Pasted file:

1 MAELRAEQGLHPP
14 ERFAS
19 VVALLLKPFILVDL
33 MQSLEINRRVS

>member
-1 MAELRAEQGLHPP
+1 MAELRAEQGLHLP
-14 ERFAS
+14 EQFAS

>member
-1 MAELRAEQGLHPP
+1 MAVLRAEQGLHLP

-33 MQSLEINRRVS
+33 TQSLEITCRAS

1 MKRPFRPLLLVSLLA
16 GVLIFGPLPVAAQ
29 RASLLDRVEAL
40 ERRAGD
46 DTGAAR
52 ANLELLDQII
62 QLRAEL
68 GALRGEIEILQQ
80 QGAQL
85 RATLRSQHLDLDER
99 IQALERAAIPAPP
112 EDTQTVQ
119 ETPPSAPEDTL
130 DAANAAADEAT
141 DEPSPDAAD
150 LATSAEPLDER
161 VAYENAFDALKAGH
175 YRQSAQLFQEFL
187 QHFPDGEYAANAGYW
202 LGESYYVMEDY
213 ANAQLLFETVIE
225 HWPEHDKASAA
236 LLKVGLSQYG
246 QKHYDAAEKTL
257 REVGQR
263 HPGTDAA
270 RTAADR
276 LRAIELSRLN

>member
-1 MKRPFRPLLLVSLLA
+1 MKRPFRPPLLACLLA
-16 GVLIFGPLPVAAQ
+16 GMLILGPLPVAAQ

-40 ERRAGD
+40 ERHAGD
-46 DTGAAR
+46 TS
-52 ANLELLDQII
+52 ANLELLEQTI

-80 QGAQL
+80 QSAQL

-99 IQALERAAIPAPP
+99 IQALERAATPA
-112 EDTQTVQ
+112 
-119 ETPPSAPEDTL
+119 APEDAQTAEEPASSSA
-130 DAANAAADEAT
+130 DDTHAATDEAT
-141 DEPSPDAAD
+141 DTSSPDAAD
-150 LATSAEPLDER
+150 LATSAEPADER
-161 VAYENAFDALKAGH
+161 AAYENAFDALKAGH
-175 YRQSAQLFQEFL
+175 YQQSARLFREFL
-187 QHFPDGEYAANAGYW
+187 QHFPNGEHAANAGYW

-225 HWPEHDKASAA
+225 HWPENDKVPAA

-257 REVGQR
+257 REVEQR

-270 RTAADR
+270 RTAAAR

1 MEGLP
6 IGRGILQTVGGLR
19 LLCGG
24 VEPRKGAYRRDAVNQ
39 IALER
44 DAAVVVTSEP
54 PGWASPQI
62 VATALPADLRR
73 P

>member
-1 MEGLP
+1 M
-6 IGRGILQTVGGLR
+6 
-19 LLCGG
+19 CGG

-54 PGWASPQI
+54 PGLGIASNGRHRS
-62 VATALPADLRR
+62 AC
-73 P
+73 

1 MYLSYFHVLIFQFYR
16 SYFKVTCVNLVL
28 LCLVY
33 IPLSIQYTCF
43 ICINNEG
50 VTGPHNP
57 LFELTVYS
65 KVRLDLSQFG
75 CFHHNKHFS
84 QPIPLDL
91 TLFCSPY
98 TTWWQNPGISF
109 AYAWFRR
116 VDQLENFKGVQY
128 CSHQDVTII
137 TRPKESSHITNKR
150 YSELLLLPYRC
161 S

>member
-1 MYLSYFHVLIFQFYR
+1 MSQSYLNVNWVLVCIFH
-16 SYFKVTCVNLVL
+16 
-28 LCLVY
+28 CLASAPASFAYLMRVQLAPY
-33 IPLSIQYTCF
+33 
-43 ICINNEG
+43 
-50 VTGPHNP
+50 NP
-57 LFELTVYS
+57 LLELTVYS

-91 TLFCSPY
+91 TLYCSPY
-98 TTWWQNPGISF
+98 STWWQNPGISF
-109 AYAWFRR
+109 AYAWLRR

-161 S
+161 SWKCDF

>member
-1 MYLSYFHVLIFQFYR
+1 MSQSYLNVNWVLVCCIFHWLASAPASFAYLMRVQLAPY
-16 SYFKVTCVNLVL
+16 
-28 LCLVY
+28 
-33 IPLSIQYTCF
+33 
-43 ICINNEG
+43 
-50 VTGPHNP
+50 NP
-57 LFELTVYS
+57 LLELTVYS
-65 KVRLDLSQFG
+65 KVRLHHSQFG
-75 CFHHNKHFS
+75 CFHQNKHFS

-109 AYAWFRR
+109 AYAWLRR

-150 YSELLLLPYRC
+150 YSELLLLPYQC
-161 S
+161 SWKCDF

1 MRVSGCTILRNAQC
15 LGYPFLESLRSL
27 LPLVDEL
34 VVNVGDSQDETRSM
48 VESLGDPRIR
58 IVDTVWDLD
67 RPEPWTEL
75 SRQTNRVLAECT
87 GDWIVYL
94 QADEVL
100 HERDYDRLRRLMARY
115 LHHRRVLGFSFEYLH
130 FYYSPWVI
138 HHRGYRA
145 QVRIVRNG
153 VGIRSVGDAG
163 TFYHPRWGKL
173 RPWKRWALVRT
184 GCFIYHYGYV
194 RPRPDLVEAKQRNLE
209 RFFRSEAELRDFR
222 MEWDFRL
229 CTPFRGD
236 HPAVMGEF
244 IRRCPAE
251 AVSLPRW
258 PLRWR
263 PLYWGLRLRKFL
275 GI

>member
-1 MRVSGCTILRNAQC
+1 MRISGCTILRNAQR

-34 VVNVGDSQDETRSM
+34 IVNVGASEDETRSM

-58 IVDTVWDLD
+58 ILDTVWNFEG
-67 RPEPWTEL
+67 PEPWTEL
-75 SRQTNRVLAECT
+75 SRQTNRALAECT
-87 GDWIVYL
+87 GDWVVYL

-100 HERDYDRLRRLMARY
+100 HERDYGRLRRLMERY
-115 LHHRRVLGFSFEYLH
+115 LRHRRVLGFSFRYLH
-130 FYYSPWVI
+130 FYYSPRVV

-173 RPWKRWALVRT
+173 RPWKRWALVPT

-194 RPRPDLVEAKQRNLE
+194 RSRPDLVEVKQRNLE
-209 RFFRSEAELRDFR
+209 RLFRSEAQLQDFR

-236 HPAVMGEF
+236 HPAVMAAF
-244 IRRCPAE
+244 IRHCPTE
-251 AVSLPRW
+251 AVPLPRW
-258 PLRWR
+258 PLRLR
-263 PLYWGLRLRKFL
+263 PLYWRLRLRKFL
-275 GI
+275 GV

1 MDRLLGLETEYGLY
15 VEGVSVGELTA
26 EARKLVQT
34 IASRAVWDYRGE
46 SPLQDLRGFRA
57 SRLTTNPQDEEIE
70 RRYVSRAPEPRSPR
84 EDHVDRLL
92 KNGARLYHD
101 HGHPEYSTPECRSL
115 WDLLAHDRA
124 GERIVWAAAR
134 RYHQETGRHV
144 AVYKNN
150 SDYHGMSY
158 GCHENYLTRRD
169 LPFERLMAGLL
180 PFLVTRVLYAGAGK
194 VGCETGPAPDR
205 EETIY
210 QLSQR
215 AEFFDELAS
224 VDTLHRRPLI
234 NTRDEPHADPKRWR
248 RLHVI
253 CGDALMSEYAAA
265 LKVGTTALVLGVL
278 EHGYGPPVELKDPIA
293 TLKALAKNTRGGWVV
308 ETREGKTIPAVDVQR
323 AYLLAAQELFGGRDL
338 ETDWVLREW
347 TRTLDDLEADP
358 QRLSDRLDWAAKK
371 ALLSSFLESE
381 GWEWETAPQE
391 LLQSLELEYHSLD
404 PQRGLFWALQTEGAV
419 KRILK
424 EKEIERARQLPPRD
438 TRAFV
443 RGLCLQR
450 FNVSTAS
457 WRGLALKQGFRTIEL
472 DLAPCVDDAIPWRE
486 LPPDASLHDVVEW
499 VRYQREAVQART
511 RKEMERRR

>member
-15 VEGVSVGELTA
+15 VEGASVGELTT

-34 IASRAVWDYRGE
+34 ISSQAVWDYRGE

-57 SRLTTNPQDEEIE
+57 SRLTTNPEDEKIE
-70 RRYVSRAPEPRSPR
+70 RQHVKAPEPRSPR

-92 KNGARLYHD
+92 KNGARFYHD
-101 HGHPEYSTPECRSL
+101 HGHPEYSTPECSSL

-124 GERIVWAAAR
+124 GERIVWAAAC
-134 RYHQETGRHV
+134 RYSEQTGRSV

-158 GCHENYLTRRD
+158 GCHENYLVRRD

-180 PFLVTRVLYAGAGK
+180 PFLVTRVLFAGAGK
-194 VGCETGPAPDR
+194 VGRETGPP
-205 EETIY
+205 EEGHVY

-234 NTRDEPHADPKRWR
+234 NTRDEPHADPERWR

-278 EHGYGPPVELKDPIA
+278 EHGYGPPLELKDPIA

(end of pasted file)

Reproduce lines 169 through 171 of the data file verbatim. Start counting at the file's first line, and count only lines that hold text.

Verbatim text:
15 LGYPFLESLRSL
27 LPLVDEL
34 VVNVGDSQDETRSM